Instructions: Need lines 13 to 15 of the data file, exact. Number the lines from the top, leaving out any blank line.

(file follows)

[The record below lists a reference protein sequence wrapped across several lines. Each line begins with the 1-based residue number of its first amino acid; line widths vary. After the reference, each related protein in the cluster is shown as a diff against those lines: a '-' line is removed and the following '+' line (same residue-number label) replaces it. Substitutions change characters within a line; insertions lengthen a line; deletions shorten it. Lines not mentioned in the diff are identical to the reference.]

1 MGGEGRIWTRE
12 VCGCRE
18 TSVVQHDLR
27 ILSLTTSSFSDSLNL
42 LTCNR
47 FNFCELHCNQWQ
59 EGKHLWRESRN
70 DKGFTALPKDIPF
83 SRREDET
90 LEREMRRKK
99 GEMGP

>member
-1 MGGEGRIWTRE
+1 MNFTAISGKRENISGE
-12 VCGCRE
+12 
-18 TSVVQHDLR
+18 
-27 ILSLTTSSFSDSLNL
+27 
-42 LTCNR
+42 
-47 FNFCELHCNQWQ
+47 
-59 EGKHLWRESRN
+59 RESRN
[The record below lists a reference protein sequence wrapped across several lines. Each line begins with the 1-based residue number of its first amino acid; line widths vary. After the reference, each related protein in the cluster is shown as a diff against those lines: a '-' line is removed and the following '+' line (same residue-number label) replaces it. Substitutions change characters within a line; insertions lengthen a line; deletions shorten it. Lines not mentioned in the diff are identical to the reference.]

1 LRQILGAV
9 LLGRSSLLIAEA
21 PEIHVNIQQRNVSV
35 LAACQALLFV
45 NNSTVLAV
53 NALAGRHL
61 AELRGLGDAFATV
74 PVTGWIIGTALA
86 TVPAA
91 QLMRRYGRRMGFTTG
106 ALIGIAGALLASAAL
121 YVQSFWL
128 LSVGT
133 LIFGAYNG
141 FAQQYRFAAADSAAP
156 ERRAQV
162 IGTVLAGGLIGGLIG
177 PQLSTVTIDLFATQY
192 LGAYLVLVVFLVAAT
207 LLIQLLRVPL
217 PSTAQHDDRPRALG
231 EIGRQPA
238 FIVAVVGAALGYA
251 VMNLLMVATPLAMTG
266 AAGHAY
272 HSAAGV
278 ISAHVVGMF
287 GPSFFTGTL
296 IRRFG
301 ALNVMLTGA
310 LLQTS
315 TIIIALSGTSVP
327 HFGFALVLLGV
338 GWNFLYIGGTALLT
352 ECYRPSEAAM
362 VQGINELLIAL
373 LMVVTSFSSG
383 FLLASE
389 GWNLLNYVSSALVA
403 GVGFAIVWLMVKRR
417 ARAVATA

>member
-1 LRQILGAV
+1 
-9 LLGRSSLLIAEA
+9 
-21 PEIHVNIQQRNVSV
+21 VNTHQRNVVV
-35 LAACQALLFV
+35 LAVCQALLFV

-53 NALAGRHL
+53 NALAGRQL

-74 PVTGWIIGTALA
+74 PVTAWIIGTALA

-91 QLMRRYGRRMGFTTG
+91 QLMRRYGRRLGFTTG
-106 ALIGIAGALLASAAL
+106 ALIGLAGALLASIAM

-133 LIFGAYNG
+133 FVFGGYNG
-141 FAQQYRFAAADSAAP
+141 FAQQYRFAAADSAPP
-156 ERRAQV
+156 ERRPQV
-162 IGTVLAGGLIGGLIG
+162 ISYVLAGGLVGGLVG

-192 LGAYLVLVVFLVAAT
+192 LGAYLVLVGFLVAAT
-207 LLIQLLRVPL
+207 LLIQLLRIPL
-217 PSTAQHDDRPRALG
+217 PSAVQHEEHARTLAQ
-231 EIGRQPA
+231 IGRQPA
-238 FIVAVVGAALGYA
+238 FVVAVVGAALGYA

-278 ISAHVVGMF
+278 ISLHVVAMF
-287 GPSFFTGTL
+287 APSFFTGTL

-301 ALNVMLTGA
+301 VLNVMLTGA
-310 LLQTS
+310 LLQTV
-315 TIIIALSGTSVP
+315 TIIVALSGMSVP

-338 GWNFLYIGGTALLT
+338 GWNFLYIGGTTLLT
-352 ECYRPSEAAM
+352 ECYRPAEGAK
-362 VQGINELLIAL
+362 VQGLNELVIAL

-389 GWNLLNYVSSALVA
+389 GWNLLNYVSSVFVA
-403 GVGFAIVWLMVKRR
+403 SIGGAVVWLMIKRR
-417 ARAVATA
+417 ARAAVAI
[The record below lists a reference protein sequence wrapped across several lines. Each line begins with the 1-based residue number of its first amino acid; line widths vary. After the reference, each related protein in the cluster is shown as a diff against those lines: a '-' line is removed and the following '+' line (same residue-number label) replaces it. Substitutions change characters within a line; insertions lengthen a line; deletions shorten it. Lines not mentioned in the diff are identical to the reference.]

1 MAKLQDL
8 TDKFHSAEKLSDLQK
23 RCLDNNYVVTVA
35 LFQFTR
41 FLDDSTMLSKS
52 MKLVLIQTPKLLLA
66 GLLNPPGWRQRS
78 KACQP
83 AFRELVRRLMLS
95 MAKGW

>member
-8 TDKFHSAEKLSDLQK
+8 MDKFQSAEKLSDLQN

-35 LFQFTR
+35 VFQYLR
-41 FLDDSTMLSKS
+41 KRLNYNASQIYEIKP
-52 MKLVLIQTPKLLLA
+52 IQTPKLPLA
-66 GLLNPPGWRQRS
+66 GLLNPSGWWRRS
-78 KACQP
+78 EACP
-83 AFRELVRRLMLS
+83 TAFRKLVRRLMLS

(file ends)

>member
-1 MGGEGRIWTRE
+1 MNFTAISGKRENISGE